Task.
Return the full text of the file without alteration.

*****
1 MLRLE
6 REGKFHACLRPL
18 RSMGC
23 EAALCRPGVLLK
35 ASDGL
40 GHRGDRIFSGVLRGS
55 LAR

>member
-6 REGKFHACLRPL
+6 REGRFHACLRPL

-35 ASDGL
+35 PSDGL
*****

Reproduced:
1 MLRLE
6 REGKFHACLRPL
18 RSMGC
23 EAALCRPGVLLK
35 ASDGL
40 GHRGDRIFSGVLRGS
55 LAR

>member
-6 REGKFHACLRPL
+6 REGRFHACLRPL

-35 ASDGL
+35 PSDGL